82. A census carried out on September 27, 1940, found that 177,500 Londoners were sleeping in Tube stations.
83. During the war, special supply trains ran, providing seven tonnes of food and 2,400 gallons of tea and cocoa every night to people staying in the Tube.
84. Covent Garden is believed to be haunted by the ghost of William Terris who met an untimely death near the station in 1897.
85. Another station that is believed to be haunted is Farringdon. The so-called Screaming Spectre is believed to have been a milliner.
86. The Seven Sisters Underground station is believed to have been named after a line of elm trees which stood nearby until the 1830s.
87. The fictitious station of Walford East, which features in the long-running soap opera Eastenders, is supposed to be on the District Line.
88. Every week, Underground escalators travel the equivalent distance of going twice around the world.
89. According to TFL, London Underground trains travel a total of 1,735 times around the world (or 90 trips to the moon and back) each year. Each train on average travels 114,500 miles a year around London.
90. A spiral escalator was installed in 1907 at Holloway Road station, but linear escalators were favoured for the rest of the network. A small section of the spiral escalator is in the Acton depot.
91. A small section of the old London Wall survives in the trackside walls of Tower Hill station at platform level. One of the largest pieces of the wall also stands just outside this station.
92. Finsbury Park station has murals that show a pair of duelling pistols, harking back to a time when men would visit the park after hours to defend their honour.
93. In 2012, the most complained about line was the Jubilee.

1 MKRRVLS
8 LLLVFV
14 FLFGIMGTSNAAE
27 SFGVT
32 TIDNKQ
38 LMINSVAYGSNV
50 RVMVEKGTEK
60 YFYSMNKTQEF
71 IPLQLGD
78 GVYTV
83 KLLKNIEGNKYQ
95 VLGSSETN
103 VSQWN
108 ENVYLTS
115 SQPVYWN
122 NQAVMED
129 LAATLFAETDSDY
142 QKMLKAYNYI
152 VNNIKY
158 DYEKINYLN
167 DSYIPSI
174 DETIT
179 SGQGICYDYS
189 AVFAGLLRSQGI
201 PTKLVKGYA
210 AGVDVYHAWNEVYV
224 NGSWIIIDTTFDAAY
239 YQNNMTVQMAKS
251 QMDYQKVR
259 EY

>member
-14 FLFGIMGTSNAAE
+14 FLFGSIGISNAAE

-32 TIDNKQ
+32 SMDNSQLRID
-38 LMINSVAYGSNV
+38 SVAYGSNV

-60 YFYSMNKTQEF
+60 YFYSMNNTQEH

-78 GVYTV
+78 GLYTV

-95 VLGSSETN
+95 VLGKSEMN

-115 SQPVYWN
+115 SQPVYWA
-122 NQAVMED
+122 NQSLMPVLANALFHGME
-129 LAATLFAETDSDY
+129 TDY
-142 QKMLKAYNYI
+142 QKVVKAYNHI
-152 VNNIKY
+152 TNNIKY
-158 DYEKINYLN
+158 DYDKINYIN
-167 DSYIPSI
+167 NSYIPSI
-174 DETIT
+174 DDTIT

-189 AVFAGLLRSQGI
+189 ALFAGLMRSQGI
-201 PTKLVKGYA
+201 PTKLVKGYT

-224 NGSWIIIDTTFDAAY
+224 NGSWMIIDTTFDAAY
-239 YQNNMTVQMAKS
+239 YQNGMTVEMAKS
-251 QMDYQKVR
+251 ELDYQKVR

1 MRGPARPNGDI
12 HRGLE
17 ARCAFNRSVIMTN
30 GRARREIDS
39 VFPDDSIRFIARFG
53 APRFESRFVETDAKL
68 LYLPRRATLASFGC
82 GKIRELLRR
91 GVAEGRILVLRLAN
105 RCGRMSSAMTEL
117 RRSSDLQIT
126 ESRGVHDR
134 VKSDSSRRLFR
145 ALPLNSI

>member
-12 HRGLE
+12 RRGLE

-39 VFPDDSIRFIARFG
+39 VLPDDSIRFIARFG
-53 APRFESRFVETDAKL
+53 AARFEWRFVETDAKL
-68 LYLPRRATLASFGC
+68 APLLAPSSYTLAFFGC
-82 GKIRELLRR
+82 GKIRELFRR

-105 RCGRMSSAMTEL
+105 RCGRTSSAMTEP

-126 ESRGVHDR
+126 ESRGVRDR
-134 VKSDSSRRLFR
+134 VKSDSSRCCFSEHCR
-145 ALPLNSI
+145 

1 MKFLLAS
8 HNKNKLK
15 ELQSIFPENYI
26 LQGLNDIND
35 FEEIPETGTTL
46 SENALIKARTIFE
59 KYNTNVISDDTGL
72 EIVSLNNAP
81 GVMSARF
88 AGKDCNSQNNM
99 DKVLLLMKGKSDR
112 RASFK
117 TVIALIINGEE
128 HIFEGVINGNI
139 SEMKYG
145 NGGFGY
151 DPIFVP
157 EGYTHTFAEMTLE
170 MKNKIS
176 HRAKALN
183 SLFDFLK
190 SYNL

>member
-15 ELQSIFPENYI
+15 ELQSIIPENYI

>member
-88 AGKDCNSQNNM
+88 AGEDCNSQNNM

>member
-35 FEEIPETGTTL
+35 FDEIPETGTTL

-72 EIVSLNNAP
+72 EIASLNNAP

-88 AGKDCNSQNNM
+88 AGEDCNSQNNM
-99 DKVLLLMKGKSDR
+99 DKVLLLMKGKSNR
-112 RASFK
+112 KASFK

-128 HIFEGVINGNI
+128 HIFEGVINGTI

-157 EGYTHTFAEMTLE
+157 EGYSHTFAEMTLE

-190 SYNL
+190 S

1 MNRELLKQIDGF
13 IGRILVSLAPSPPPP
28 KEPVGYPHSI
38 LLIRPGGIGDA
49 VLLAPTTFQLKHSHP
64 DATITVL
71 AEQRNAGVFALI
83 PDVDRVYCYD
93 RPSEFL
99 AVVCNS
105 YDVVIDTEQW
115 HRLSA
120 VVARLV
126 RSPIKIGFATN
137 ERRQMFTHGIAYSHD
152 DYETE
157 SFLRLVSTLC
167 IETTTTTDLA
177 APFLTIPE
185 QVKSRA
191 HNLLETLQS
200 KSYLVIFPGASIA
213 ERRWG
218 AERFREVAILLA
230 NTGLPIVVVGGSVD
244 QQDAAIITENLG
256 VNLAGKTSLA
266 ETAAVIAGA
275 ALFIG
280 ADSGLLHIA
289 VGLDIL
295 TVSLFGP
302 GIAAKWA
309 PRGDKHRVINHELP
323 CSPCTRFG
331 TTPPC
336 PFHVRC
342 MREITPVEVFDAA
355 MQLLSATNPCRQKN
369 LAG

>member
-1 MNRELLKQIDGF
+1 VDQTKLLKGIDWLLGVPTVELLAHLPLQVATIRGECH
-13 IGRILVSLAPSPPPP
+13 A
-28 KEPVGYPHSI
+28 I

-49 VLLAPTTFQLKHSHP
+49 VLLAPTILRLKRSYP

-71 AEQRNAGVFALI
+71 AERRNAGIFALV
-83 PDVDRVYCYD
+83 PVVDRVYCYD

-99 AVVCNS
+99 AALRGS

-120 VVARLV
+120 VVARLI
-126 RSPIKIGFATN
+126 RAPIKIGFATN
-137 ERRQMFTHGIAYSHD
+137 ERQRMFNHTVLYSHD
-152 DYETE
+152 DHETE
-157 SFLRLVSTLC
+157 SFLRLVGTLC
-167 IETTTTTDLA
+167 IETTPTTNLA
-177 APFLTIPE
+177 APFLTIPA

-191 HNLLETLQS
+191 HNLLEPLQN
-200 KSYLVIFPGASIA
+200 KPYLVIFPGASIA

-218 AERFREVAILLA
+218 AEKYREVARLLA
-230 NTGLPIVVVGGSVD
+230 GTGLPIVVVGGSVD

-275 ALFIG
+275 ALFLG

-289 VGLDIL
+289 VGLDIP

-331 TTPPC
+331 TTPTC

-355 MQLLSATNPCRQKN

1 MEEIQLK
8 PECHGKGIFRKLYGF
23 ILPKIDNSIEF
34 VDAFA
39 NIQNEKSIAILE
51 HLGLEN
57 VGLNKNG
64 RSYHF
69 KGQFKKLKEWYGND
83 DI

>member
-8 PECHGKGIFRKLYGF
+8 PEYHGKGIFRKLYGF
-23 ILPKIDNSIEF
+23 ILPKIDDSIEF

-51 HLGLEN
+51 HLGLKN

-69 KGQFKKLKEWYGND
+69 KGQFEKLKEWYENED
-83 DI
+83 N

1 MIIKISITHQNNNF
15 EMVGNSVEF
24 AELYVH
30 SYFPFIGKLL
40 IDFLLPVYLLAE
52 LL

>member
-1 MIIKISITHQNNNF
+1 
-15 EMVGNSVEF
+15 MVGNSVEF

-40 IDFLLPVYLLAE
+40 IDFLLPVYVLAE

94. The coffin of Dr. Thomas Barnardo was carried in funeral cortege on an underground train in 1905, one of only two occasions this is known to have happened.
95. The Underground helped over 200,000 children escape to the countryside during the Second World War.
96. During the war, some stations (now mostly disused) were converted into government offices: a station called Down Street was used for meetings of the Railway Executive Committee, as well as for the War Cabinet before the Cabinet War Rooms were built.
97. Brompton Road (now disused) on the Piccadilly, Line was apparently used as a control room for anti-aircraft guns.
98. Only five London Underground stations lie outside the M25 motorway.
99. The Underground runs 24 hours a day at New Year, during special events (such as for the opening and closing ceremonies of the London Olympics), and on selected lines at the weekend.
100. According to a 2002 study air quality on the Underground was 73 times worse than at street level, with 20 minutes on the Northern Line having “the same effect as smoking a cigarette”.
101. The Oyster card was introduced in 2003.
102. The worst civilian death toll on the Underground occurred at Bethnal Green Tube tragedy in 1943, when 173 people died. It is the largest loss of life in a single incident on the London Underground network.
103. The largest number of people killed by a single wartime bomb was 68 at Balham Station.
104. The largest Tube car park is at Epping and has 599 parking spots.
105. The Central Line has the most tube stations with no surface building (Bank, Bethnal Green, Chancery Lane, Gants Hill, Notting Hill Gate)
106. Of the stations that have stairs, Hampstead Station has the most steps (320 in total).
107. There are 14 journeys between stations that take less than a minute on average.
108. King’s Cross St Pancras tube station is served by more Underground lines than any other station on the network.
109. Seven London Boroughs are not served by the underground system, six of them being situated south of the River Thames.
110. The total number of carriages in London Underground’s fleet, as of January 2013, was 4,134.
111. The total number of stations served on the network is 270. This doesn’t include the hundreds of network rail and overground stations.
112. Filming on location in the Underground costs £500 per hour (plus VAT) unless you have a crew of less than five.